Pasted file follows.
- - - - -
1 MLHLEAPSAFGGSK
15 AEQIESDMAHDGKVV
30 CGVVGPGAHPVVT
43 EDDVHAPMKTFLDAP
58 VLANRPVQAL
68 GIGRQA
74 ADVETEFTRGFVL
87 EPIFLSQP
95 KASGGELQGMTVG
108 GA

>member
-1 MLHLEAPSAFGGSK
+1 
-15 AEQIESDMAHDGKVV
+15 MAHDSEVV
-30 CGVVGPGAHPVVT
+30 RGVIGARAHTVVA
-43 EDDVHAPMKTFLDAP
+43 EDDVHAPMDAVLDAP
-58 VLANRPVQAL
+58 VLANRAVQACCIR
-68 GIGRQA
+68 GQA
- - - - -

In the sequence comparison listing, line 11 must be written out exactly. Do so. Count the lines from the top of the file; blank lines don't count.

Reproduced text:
>member